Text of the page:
TOKYO, Aug 5, 2007 (AFP) – Fearing their government cares more about big business than small farmers, Japan’s rural dwellers are deserting the ruling conservative camp, leaving its plan to open up the agriculture market in doubt. With the opposition now in control of one house of parliament, experts say the government may find it harder to achieve its goal of inking more free trade deals and finding common ground in the stalled World Trade Organisation talks.
Prime Minister Shinzo Abe’s Liberal Democratic Party (LDP) suffered a major defeat in the July 29 upper house election, and one of major reasons was its loss of seats in rural communities, once bastions of the LDP.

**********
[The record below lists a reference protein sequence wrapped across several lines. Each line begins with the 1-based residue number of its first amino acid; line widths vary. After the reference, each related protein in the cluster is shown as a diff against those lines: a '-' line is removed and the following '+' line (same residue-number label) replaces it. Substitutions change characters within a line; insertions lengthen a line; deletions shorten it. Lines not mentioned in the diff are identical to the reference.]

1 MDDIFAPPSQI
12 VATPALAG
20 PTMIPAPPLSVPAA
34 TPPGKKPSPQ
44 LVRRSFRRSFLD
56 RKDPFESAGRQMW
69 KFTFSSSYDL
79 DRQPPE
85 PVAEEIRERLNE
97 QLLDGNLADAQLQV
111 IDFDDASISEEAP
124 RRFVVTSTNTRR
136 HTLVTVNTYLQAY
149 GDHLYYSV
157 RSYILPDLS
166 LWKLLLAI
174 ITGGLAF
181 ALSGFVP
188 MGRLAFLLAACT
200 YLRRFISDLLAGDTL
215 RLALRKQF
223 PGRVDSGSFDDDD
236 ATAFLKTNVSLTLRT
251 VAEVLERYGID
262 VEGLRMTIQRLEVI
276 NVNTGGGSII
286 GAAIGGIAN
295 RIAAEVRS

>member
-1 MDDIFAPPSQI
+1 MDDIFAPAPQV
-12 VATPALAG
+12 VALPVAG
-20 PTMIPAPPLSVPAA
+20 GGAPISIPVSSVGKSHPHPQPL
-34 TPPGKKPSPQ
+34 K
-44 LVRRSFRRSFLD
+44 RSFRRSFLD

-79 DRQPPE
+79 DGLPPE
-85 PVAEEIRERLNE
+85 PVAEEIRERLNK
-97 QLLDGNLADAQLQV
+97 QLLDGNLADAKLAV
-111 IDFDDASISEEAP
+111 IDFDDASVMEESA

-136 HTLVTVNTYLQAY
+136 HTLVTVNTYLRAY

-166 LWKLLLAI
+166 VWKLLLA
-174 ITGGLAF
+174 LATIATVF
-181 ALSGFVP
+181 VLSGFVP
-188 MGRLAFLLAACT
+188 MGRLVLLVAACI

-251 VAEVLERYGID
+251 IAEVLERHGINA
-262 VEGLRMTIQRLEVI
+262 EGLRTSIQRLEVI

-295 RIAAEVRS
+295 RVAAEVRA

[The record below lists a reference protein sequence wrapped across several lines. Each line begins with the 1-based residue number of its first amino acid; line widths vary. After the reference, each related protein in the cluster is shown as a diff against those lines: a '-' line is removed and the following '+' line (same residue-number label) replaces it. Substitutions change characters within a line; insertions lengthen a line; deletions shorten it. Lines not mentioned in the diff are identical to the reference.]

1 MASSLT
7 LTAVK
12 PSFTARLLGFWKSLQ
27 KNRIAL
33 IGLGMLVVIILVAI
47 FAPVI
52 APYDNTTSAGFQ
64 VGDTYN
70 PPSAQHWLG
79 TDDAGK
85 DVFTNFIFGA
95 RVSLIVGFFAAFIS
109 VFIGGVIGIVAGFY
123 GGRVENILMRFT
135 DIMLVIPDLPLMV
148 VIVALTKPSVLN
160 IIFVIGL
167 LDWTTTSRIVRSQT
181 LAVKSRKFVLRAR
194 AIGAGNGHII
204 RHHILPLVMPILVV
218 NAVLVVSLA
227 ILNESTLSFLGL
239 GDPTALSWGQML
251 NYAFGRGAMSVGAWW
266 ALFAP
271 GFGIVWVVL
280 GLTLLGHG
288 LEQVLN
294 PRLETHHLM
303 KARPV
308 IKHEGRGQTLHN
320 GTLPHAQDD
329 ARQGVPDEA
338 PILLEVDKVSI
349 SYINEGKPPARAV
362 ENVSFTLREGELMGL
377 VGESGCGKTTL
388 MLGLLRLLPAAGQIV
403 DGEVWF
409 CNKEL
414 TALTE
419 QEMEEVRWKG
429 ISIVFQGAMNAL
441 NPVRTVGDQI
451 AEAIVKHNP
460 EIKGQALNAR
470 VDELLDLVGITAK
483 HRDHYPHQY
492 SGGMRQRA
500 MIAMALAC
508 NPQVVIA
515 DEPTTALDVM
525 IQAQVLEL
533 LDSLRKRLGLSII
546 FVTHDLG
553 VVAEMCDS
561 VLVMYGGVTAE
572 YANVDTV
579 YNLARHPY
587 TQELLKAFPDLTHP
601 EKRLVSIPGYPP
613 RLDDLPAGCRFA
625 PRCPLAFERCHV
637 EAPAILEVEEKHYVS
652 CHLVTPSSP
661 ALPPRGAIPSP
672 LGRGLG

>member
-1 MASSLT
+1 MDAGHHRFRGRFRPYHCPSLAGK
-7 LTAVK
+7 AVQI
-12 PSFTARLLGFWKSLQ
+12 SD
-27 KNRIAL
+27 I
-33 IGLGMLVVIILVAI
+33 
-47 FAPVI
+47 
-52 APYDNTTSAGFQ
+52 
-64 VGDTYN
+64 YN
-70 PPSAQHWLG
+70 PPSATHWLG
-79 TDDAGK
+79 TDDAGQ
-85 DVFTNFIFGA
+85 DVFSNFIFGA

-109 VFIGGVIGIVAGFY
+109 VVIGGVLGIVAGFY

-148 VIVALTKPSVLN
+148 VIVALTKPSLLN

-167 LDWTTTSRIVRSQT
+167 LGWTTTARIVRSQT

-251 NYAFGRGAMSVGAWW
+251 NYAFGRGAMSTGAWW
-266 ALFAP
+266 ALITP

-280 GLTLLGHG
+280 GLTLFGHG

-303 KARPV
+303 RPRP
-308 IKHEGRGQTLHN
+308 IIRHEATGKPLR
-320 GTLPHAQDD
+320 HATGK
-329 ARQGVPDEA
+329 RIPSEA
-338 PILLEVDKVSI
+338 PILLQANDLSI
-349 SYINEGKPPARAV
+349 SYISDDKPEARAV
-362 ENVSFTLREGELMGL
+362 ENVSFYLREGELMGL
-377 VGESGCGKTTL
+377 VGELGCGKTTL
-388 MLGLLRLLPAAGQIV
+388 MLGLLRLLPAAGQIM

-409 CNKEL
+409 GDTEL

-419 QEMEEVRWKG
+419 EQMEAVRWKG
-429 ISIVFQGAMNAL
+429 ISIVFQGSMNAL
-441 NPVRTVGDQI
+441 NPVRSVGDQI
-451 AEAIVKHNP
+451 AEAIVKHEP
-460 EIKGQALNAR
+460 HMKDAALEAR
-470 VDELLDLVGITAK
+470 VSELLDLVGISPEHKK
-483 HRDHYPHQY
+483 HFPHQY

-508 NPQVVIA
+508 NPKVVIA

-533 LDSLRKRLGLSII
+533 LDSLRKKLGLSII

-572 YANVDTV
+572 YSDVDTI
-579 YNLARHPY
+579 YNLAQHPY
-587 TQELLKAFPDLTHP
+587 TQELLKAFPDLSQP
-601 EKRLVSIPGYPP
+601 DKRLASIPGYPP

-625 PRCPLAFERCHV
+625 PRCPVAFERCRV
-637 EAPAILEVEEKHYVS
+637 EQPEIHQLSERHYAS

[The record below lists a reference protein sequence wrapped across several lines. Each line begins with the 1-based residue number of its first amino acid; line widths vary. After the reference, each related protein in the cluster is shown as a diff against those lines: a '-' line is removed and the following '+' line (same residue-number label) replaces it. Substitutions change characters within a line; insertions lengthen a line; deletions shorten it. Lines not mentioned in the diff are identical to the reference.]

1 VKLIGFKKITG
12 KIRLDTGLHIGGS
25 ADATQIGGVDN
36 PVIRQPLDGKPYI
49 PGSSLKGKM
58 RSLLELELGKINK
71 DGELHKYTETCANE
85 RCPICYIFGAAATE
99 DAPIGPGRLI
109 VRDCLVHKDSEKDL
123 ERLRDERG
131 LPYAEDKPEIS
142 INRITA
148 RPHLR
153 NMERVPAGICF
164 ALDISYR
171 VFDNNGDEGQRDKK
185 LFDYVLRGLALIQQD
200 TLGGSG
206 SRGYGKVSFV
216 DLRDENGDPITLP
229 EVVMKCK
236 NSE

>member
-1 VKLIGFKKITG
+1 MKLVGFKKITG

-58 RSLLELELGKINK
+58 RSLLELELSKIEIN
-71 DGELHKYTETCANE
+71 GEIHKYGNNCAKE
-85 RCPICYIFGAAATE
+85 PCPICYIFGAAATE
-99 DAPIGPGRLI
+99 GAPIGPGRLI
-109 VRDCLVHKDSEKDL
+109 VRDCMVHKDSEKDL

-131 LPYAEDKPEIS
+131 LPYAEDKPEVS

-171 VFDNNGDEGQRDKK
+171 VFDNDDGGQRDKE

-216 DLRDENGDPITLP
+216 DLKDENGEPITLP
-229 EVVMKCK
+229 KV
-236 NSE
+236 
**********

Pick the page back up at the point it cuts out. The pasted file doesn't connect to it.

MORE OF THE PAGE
“Farmers, traditionally staunch supporters of the LDP, said ‘No’ to Abe’s agricultural policy,” said Nobuhiro Suzuki, a professor of international environmental economics at the University of Tokyo.
“Abe has proceeded with a pro-business trade policy, ignoring the farm sector’s voice and only listening to the views of business leaders,” said Suzuki, a former farm ministry official.
A series of scandals and gaffes by cabinet ministers have weighed heavily on the popularity of Abe, whose support has also been eroded by growing concerns about a ric